8.The emergency changes to the Mental Health Act were designed to only come into force if the mental health sector was experiencing unprecedented resource constraints as a result of responding to the pandemic, which would result in patients’ safety being put at significant risk. No authorities have used them and on 8 December 2020, they were repealed from the Coronavirus Act.
9.At the height of the pandemic, we changed temporarily two aspects of the law on education, health and care (EHC) needs assessment and plan processes:
10.These changes were intended to balance the needs of children and young people with SEND with the ability of local authorities, education and childcare settings and health services to respond flexibly to the pandemic.
Care Act Easements (Paragraph 18): WESC conclusion: We were unable properly to scrutinise the effects of Care Act easements on disabled people because there are no published data, for example on the number and categories of people, or the types of social care services, affected.
Care Act Easements (Paragraph 18): WESC recommendation: The Government must demonstrate that it is keeping local authorities’ use of Care Act easements under thorough review and allow for proper scrutiny of data on the effects on disabled people. We welcome the Government’s commitment to publishing Think Local Act Personal’s report on the effects as part of the six-monthly review process. We urge the Government to ensure the report and all the accompanying data are published before the forthcoming six-monthly review and vote in the House, and each subsequent six-monthly review debate and vote, on temporary Coronavirus Act provisions, so that they can be used to inform the debates.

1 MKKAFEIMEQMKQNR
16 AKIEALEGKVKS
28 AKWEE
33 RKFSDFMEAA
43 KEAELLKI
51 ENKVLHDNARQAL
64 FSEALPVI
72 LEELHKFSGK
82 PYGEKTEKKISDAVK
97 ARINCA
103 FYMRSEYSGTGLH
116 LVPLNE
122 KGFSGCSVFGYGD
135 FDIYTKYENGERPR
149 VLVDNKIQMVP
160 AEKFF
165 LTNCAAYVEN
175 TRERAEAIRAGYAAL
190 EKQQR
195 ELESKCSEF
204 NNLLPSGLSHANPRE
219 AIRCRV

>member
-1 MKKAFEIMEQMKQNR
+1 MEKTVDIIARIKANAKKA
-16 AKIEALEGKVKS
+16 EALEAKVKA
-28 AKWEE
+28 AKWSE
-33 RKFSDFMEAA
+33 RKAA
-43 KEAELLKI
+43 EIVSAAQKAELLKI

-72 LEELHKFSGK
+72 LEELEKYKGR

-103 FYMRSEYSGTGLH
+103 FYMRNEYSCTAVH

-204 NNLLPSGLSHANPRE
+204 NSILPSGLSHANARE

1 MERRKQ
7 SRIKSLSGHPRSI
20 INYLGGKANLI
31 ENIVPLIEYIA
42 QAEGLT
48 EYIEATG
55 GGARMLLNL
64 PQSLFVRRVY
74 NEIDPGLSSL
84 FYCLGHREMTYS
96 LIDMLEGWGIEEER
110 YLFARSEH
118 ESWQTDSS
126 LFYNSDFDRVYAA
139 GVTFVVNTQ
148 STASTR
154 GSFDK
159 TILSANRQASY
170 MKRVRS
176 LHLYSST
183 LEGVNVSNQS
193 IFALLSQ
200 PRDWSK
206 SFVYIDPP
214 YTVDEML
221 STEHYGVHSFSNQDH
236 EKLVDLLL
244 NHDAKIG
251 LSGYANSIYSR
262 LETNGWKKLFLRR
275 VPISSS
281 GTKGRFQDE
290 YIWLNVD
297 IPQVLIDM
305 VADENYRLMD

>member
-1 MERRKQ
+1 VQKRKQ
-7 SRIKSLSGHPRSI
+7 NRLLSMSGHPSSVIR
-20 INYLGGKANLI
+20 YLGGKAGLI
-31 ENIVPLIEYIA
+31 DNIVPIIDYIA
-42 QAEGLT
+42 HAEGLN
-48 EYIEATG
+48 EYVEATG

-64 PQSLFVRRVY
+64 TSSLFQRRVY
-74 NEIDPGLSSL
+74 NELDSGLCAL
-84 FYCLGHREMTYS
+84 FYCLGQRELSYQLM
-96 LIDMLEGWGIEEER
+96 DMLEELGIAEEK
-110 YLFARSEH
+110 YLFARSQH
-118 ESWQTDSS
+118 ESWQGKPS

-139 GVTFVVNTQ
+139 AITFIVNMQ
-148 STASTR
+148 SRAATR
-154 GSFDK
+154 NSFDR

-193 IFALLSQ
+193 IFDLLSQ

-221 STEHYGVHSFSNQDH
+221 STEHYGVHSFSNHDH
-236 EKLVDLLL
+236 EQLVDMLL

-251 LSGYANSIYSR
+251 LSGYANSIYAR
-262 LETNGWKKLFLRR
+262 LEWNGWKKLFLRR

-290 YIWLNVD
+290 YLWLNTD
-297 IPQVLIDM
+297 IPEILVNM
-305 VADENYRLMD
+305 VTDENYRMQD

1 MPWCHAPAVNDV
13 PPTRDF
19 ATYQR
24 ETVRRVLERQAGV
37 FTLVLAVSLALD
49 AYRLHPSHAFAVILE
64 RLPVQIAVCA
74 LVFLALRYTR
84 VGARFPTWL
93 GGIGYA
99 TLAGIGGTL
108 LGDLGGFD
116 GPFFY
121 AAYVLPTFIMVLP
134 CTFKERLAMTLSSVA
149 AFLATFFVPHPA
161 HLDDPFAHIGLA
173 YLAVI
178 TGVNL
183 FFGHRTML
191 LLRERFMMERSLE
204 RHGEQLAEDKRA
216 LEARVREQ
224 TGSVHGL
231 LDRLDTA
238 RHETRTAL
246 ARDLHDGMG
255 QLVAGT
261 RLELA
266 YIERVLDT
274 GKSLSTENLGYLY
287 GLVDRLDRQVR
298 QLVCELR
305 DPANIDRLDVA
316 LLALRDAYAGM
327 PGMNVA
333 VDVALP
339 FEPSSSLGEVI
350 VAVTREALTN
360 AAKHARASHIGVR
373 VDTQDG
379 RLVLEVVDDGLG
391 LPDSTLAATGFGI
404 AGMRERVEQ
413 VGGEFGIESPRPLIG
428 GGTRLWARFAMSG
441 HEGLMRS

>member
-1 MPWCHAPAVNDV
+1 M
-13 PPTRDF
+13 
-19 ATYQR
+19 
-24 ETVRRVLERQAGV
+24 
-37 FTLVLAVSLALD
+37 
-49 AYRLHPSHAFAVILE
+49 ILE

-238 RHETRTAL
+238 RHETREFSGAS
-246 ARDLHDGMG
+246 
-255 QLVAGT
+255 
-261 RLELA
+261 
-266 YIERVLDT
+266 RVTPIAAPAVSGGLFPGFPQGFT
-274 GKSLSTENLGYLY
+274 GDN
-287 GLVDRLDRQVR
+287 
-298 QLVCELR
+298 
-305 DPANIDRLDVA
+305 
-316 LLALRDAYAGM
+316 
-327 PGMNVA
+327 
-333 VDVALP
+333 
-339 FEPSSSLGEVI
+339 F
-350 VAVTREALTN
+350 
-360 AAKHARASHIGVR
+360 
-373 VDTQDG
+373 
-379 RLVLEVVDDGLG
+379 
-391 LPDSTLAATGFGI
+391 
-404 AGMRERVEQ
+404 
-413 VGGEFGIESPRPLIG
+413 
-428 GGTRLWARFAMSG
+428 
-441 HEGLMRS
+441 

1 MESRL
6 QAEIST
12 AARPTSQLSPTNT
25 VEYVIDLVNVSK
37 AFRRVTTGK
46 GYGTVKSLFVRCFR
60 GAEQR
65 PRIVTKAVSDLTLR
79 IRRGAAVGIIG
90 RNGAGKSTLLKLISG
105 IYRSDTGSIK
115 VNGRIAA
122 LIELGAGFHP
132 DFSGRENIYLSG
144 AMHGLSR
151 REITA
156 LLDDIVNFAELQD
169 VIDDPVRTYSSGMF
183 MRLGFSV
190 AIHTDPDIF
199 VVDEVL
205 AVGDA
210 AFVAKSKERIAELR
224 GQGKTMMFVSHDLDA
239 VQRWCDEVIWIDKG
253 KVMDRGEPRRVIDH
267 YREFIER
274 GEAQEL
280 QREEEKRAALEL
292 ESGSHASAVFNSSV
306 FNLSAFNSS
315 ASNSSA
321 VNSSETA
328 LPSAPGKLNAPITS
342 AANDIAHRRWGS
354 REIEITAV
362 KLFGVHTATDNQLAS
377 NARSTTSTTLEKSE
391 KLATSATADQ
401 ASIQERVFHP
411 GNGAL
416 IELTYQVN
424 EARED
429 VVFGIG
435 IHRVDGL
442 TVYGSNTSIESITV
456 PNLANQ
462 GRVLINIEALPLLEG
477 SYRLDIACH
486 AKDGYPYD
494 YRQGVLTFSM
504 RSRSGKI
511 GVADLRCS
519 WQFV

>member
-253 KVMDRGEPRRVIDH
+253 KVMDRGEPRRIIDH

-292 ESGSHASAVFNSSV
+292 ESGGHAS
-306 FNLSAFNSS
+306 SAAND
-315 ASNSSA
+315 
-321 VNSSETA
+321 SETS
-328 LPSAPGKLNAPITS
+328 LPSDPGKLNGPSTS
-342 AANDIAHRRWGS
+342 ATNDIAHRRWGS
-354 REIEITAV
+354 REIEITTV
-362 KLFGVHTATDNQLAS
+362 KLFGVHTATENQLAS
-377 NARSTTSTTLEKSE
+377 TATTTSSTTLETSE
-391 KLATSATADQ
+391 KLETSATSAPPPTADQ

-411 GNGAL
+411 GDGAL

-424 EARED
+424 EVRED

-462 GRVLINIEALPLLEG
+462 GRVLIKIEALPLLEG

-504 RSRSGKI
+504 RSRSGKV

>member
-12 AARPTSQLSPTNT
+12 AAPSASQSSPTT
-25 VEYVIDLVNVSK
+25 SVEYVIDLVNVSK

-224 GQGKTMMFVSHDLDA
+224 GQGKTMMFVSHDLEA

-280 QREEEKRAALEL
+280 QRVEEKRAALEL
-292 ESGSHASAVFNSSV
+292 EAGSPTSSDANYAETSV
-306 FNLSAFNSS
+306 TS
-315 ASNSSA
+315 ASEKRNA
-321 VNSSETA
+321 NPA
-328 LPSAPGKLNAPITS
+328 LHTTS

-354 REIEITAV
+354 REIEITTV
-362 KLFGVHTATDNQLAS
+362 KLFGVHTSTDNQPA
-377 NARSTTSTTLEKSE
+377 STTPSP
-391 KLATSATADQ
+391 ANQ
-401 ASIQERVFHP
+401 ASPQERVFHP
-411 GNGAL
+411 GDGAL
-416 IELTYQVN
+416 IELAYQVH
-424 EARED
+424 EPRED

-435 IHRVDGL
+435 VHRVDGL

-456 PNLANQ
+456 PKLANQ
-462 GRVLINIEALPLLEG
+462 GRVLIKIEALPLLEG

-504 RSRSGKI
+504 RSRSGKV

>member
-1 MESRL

11.The Government has been very clear that Care Act easements should only be used when absolutely necessary. To date, only eight local authorities out of 151 with social service responsibility have used easements to ensure they are able to meet the most urgent and acute care and support needs. There are currently no local authorities operating under easements.
12.Think Local, Act Personal (TLAP) published their findings ‘A Telling Experience: Understanding the Impact of Covid-19 on People who Access Care and Support – A Rapid Evidence Review with Recommendations’ on 13 October 2020. The report is available here:
13.With the data available, it was not possible to reach a clear conclusion regarding the specific impact of Care Act easements for people who access care and support. Impact data highlighted the difficulties of attributing change to Care Act easements directly, as opposed to the wider impact of Covid-19.